control of disease and relief from symptoms — are
greater than the known risks.
How Is Radiation Therapy Given?
Radiation therapy can be given in one of two ways:
external or internal. Some patients have both, one
after the other.
Most people who receive radiation therapy for cancer
have external radiation. It is usually given
during outpatient visits to a hospital or treatment
center. In external radiation therapy, a machine
directs the high-energy rays at the cancer and a small
margin of normal tissue surrounding it.
The various machines used for external radiation work
in slightly different ways. Some are better for
treating cancers near the skin surface; others work
best on cancers deeper in the body. The most common
type of machine used for radiation therapy is called a
linear accelerator. Some radiation machines use
a variety of radioactive substances (such as
cobalt-60, for example) as the source of high-energy
rays. Your doctor decides which type of radiation
therapy machine is best for you. You will find more
information about external radiation in the next
When internal radiation therapy is used, the
radiation source is placed inside the body. This
method of radiation treatment is called
brachytherapy or implant therapy. The source of
the radiation (such as radioactive iodine, for
example) sealed in a small holder is called an
implant. Implants may be thin wires, plastic tubes
(catheters), capsules, or seeds. An implant may be
placed directly into a tumor or inserted into a body
cavity. Sometimes, after a tumor has been removed by
surgery, the implant is placed in the 'tumor bed' (the
area from which the tumor was removed) to kill any
tumor cells that may remain.
Another type of internal radiation therapy uses
unsealed radioactive materials which may be taken by
mouth or injected into the body. If you have this type
of treatment, you may need to stay in the hospital for
several days. More information about internal
radiation therapy can be found in Section 3.
Who Gives Radiation Treatments?
A doctor who specializes in using radiation to treat
cancer — a radiation oncologist — will
prescribe the type and amount of treatment that is
right for you. The radiation oncologist is the person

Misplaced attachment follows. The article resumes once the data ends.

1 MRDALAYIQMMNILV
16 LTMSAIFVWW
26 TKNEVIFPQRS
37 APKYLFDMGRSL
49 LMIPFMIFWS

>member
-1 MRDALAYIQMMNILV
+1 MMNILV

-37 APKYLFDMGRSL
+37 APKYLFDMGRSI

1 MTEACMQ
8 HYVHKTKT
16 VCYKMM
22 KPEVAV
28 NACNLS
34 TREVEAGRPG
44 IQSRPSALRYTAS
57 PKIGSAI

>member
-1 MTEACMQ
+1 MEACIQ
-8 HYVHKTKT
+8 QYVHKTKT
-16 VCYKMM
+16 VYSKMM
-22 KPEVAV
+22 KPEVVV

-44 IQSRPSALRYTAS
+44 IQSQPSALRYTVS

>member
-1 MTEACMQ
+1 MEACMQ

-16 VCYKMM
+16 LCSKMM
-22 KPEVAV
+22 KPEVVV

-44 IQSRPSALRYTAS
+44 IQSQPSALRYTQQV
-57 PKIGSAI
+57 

referred to as "your doctor" throughout this booklet.
The radiation oncologist works closely with the other
doctors and health care professionals involved in your
care. This highly trained health care team may
The radiation physicist, who makes sure that
the equipment is working properly and that the
machines deliver the right dose of radiation. The
physicist also works closely with your doctor to plan
The dosimetrist, who works under the direction
of your doctor and the radiation physicist and helps
carry out your treatment plan by calculating the
amount of radiation to be delivered to the cancer and
normal tissues that are nearby.
The radiation therapist, who positions you for
your treatments and runs the equipment that delivers
The radiation nurse, who will coordinate your
care, help you learn about treatment, and tell you how
to manage side effects. The nurse can also answer
questions you or family members may have about your
Your health care team also may include a physician
assistant, radiologist, dietitian, physical
therapist, social worker, or other health care
Is Radiation Treatment Expensive?
Treatment of cancer with radiation can be costly. It
requires very complex equipment and the services of
many health care professionals. The exact cost of your
radiation therapy will depend on the type and number
of treatments you need.
Most health insurance policies, including Part B of
Medicare, cover charges for radiation therapy. It's a
good idea to talk with your doctor's office staff or
the hospital business office about your policy and how
expected costs will be paid.
In some states, the Medicaid program may help you pay
for treatments. You can find out from the office that
handles social services in your city or county whether
you are eligible for Medicaid and whether your
radiation therapy is a covered expense.
If you need financial aid, contact the hospital social
service office or the National Cancer Institute's
(NCI) Cancer Information Service at
1-800-4-CANCER. They may be able to direct you to
sources of help. Additional sources of cancer
information are described in the resources section at
the end of this book.